This is Jen Chen.
Like many of the three billion people around the world who use smartphones, she’s become a savvy gadget user.
Jen is a single mother working two jobs who is always busy. Thank goodness that the next-generation of 5G (fifth-generation) smartphones and ubiquitous devices that are always connected to the internet will help to set her agenda.
It’s all about a completely new user experience. Remember when you took your first smartphone out of the box and became fascinated by all the cool things you could do with it? You are now about to become completely obsessed.
Take Jen for example. Her new refrigerator is an internet device, and hooray for that. Jen has absolutely no time to make a shopping list, so her refrigerator will do all that for her.
It’s 7 pm, and she’s browsing a supermarket on the way back home after a very busy day. Her smartphone immediately senses where she is and brings up a shopping list on the screen. Wow. It’s time to get more kombucha and tempeh. In fact, the old tempeh has started to ferment a bit too much, and it’s making the fridge smelly. Anyway.
Jen also notices that Hellen, a nosy neighbor who’s an infamous gossip, is over in aisle four near the organic vegetables. Because Jen’s G5 smartphone has a user-centric view of context awareness, the smart algorithms on her handset tell Jen who is in the immediate environment, allowing her to go into stealth mode to avoid Hellen. Thank heaven. Jen just saved 20 minutes of face time with Hellen and an inestimable amount of damage to her reputation.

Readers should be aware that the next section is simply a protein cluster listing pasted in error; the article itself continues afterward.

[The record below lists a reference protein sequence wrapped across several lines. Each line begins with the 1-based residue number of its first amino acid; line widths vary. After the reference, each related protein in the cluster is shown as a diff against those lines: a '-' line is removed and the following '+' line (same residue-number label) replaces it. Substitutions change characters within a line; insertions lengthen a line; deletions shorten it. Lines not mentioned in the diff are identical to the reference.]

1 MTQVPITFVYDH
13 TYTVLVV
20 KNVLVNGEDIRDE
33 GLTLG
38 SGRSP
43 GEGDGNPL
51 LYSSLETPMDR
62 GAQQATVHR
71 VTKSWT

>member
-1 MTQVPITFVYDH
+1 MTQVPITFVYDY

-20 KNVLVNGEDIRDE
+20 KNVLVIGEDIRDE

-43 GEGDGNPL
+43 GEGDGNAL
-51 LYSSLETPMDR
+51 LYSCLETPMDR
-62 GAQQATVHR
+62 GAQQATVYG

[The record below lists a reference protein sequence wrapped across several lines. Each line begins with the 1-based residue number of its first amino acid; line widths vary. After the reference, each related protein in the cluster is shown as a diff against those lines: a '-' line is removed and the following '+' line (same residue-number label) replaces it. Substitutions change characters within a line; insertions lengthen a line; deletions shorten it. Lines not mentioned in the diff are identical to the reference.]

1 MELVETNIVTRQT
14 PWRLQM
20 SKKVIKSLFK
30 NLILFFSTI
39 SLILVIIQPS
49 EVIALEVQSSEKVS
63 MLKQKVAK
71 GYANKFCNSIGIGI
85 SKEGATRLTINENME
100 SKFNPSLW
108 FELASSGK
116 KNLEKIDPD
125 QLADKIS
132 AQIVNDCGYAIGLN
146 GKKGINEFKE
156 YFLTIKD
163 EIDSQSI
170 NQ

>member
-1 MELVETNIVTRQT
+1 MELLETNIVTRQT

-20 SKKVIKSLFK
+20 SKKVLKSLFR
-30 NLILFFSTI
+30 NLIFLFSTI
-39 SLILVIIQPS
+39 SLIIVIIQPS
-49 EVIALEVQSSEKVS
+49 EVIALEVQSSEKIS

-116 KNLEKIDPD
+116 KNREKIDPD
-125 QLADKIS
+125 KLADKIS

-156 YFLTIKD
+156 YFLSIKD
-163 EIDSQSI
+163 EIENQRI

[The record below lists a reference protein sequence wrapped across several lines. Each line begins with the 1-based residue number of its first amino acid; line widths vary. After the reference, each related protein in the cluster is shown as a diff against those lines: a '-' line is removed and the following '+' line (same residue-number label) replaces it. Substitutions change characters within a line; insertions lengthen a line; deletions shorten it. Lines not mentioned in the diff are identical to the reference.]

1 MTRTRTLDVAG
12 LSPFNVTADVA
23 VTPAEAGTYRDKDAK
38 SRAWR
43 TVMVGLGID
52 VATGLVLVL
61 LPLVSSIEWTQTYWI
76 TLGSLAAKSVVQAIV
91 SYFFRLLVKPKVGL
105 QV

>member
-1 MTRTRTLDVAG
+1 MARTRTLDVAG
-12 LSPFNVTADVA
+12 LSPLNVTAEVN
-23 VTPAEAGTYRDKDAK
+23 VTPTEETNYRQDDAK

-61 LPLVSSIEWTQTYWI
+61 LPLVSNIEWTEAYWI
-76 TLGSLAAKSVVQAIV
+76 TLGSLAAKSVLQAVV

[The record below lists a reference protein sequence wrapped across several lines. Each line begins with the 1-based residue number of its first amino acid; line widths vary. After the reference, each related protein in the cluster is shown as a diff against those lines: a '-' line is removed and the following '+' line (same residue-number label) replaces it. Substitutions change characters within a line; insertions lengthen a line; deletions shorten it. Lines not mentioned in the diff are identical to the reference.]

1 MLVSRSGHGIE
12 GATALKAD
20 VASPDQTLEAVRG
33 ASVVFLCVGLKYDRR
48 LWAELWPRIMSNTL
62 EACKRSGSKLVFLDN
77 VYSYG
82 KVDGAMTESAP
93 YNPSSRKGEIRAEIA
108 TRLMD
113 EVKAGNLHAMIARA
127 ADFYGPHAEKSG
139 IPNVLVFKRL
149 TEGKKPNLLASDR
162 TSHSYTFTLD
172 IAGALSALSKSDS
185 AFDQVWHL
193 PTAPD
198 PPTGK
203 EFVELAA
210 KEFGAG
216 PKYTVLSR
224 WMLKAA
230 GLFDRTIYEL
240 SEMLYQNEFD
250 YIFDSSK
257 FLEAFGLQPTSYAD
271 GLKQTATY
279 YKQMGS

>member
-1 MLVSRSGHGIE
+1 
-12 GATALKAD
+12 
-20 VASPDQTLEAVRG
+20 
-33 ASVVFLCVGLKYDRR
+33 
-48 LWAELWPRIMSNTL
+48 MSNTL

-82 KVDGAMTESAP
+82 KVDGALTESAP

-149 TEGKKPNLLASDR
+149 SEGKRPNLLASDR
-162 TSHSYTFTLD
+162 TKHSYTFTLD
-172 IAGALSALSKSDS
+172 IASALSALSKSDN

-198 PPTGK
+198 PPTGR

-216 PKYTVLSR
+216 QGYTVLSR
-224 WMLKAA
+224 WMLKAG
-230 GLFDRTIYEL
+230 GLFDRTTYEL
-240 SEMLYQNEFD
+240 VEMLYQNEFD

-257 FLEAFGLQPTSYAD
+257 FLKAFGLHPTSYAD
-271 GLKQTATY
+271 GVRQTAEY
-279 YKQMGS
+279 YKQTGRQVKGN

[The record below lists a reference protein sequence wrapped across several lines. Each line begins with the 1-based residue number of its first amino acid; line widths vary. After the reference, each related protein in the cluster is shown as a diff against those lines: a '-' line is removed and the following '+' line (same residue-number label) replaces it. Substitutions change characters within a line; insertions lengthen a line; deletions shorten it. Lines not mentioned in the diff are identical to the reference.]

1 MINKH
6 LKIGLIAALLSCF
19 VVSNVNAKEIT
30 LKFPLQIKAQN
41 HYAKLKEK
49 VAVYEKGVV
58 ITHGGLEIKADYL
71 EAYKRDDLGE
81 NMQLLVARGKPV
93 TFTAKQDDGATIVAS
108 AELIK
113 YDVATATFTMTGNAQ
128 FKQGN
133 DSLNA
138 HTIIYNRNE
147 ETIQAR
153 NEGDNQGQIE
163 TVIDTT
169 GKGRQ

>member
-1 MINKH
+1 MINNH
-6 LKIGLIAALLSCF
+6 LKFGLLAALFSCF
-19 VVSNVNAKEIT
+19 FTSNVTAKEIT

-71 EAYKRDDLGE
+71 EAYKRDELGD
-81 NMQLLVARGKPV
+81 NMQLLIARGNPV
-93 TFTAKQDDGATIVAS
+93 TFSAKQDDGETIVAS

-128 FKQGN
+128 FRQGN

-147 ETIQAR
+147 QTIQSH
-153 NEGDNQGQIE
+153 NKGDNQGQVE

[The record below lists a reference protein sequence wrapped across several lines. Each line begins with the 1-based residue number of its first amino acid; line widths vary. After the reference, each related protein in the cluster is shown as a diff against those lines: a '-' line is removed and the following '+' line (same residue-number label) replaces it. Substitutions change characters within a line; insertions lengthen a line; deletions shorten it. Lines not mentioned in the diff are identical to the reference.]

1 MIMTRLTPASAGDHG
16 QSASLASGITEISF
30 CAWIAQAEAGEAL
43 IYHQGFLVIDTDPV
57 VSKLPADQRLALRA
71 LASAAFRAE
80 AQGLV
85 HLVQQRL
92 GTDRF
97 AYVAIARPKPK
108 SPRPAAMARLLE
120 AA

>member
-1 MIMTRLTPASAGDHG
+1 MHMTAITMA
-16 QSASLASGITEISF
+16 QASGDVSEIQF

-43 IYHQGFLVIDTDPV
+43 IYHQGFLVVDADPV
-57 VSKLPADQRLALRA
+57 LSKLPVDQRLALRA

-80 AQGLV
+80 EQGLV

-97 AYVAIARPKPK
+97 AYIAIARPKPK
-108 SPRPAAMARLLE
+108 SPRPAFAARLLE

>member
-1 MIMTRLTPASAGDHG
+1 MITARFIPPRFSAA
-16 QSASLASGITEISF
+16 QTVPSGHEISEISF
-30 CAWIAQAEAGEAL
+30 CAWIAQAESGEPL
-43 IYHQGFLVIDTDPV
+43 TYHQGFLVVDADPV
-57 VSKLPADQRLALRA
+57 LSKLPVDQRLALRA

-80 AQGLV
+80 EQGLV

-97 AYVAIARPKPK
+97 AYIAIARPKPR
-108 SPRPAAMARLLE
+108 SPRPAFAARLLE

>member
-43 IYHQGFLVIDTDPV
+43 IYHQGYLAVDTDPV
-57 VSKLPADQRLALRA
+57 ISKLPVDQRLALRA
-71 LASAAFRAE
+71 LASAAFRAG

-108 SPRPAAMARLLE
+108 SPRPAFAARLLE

While she’s tiptoeing through the checkout area, Jen gets an alert on her phone that her internet-connected refrigerator that was made in China has just been hacked into by PLA Unit 61398, a shadowy group connected with the People’s Liberation Army.
Darn! Through the frikkin’ refrigerator, they got into Jen’s home network and stole her personal data stored on her PC. The PLA dudes transferred $10,000 via Jen’s MasterCard account before a stop-loss mechanism kicked in from her bank.
Now another alert is coming up on Jen’s smartphone telling her that the kid watch she bought last week for her daughter is no longer in communication after it apparently disappeared outside her apartment building.
Through greater contextual awareness made possible by 5G phones and a plethora of internet-connected devices that will soon be on the market, technology promises to make our lives even simpler. The PC revolution enabled many of us to work faster, harder and longer from office cubicles. The smartphone revolution that’s just starting will give our lives greater context and meaning, blurring the distinction between work and play.